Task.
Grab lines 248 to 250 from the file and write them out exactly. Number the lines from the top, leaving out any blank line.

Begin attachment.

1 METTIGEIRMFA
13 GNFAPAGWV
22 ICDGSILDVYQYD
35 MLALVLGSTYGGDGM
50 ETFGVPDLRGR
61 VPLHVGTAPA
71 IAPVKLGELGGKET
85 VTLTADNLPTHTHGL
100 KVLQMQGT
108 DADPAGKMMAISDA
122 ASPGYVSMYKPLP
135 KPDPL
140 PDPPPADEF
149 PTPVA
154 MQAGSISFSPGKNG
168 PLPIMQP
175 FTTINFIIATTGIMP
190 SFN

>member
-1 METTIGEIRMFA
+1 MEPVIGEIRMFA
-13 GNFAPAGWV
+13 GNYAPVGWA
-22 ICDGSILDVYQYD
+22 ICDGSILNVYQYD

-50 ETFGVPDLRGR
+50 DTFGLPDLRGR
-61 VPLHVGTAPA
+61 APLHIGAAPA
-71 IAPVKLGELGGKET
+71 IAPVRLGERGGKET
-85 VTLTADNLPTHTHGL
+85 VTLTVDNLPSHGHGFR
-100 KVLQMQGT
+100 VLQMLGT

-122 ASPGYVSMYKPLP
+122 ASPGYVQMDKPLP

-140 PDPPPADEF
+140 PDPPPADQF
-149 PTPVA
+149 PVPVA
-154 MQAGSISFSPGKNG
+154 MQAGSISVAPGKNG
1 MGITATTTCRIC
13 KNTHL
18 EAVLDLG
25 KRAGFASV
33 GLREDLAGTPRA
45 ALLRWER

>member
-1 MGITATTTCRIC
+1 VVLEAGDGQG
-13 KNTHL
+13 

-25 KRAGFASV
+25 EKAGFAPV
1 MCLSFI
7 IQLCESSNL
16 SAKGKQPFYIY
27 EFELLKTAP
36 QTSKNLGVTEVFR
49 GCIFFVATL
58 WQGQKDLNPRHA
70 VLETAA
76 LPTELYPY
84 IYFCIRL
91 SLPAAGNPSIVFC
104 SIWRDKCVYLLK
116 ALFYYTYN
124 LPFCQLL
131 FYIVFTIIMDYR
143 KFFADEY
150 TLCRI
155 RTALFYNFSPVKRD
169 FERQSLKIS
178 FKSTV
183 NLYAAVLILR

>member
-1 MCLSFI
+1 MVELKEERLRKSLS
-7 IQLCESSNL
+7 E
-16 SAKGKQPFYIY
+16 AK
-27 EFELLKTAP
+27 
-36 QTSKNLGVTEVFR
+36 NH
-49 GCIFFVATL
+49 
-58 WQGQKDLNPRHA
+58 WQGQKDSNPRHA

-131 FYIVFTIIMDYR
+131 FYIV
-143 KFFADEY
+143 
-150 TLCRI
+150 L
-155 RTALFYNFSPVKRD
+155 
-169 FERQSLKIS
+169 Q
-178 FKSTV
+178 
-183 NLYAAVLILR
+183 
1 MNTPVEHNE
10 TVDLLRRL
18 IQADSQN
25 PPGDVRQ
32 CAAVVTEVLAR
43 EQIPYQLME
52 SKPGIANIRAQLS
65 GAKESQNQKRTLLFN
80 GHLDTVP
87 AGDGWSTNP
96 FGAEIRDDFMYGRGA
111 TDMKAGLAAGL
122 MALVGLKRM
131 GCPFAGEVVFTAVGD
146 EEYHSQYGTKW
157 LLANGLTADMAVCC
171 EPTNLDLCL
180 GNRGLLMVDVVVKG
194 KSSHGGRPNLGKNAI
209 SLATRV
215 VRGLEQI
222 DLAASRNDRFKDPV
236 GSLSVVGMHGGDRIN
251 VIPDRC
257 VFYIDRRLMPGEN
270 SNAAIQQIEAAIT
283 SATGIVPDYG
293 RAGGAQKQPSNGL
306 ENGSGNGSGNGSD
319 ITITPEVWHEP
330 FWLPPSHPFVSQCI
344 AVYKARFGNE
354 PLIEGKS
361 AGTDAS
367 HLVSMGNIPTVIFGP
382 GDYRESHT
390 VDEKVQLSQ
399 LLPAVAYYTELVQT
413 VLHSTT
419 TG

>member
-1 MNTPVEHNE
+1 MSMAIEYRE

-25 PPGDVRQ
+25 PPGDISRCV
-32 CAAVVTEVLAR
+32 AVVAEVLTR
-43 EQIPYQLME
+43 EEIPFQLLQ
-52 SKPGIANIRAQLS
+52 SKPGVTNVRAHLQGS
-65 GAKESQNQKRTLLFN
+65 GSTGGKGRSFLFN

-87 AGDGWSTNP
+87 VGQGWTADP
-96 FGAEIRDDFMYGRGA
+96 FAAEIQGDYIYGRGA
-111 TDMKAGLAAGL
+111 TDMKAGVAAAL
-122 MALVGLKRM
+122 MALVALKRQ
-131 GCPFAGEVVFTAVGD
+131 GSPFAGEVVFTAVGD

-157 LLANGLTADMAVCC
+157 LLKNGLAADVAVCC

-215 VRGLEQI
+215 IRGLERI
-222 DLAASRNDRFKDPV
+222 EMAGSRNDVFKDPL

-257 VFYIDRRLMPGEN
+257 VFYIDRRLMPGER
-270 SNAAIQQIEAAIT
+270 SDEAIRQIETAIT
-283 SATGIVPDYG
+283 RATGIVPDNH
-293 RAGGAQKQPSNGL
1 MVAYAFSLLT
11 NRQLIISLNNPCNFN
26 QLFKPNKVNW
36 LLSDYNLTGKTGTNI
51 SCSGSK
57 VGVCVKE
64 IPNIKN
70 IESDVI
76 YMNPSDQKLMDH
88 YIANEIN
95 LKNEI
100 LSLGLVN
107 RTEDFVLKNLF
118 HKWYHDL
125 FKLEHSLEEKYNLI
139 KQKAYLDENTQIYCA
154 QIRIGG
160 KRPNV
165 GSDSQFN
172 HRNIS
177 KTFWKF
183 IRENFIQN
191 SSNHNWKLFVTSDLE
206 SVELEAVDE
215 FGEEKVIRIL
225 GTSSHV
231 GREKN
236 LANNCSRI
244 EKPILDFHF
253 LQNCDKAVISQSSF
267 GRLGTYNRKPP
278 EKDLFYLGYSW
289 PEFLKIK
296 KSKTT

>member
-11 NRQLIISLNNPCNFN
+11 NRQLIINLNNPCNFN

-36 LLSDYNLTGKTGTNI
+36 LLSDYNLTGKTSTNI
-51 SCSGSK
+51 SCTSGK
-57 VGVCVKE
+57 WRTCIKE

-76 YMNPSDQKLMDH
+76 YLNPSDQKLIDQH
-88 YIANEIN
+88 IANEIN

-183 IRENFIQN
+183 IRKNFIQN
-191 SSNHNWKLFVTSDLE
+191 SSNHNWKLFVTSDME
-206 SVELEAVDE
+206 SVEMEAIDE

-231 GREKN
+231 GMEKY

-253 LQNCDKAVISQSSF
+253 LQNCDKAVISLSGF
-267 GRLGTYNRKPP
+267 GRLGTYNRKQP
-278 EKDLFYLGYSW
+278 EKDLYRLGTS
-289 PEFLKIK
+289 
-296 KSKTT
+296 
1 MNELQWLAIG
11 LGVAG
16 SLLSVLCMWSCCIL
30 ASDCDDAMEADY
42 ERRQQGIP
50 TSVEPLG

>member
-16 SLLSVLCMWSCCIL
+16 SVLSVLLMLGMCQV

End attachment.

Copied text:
1 MNELQWLAIG
11 LGVAG
16 SLLSVLCMWSCCIL